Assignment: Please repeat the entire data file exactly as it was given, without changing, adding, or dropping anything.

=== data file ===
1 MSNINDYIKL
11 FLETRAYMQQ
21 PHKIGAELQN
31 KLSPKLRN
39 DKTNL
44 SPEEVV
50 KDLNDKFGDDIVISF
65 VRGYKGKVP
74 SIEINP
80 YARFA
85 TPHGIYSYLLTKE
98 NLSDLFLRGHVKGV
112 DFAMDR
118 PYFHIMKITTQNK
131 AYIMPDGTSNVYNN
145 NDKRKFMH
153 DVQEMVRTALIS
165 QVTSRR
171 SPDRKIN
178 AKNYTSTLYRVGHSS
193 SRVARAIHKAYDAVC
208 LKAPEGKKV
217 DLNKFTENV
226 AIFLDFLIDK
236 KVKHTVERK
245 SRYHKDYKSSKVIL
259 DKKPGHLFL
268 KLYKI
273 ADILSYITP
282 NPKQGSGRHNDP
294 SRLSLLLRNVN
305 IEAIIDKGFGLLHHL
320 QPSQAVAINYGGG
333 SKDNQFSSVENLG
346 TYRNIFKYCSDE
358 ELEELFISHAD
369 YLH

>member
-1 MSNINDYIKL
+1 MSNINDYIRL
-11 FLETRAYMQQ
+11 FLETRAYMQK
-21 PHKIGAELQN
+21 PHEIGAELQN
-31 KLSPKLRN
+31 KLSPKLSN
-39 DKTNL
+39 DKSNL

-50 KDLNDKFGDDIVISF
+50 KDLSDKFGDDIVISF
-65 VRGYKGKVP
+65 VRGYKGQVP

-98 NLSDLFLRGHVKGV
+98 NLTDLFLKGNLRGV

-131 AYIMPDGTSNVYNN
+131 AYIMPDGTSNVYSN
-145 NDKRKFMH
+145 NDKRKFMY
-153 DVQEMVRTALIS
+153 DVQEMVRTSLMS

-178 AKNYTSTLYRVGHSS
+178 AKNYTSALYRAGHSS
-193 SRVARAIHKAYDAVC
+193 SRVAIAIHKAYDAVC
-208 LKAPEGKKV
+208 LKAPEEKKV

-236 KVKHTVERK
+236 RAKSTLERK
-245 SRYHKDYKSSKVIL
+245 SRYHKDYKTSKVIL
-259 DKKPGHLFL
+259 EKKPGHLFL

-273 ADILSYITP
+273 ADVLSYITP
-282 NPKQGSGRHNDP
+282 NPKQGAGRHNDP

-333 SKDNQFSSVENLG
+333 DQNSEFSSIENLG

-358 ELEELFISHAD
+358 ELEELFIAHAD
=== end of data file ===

1 MSNINDYIKL
11 FLETRAYMQQ
21 PHKIGAELQN
31 KLSPKLRN
39 DKTNL
44 SPEEVV
50 KDLNDKFGDDIVISF
65 VRGYKGKVP
74 SIEINP
80 YARFA
85 TPHGIYSYLLTKE
98 NLSDLFLRGHVKGV
112 DFAMDR
118 PYFHIMKITTQNK
131 AYIMPDGTSNVYNN
145 NDKRKFMH
153 DVQEMVRTALIS
165 QVTSRR
171 SPDRKIN
178 AKNYTSTLYRVGHSS
193 SRVARAIHKAYDAVC
208 LKAPEGKKV
217 DLNKFTENV
226 AIFLDFLIDK
236 KVKHTVERK
245 SRYHKDYKSSKVIL
259 DKKPGHLFL
268 KLYKI
273 ADILSYITP
282 NPKQGSGRHNDP
294 SRLSLLLRNVN
305 IEAIIDKGFGLLHHL
320 QPSQAVAINYGGG
333 SKDNQFSSVENLG
346 TYRNIFKYCSDE
358 ELEELFISHAD
369 YLH

>member
-1 MSNINDYIKL
+1 MSNINDYIRL
-11 FLETRAYMQQ
+11 FLETRAYMQK
-21 PHKIGAELQN
+21 PHEIGAELQN
-31 KLSPKLRN
+31 KLSPKLSN
-39 DKTNL
+39 DKSNL

-50 KDLNDKFGDDIVISF
+50 KDLSDKFGDDIVISF
-65 VRGYKGKVP
+65 VRGYKGQVP

-98 NLSDLFLRGHVKGV
+98 NLTDLFLKGNLRGV

-131 AYIMPDGTSNVYNN
+131 AYIMPDGTSNVYSN
-145 NDKRKFMH
+145 NDKRKFMY
-153 DVQEMVRTALIS
+153 DVQEMVRTSLMS

-178 AKNYTSTLYRVGHSS
+178 AKNYTSALYRAGHSS
-193 SRVARAIHKAYDAVC
+193 SRVAIAIHKAYDAVC
-208 LKAPEGKKV
+208 LKAPEEKKV

-236 KVKHTVERK
+236 RAKSTLERK
-245 SRYHKDYKSSKVIL
+245 SRYHKDYKTSKVIL
-259 DKKPGHLFL
+259 EKKPGHLFL

-273 ADILSYITP
+273 ADVLSYITP
-282 NPKQGSGRHNDP
+282 NPKQGAGRHNDP

-333 SKDNQFSSVENLG
+333 DQNSEFSSIENLG

-358 ELEELFISHAD
+358 ELEELFIAHAD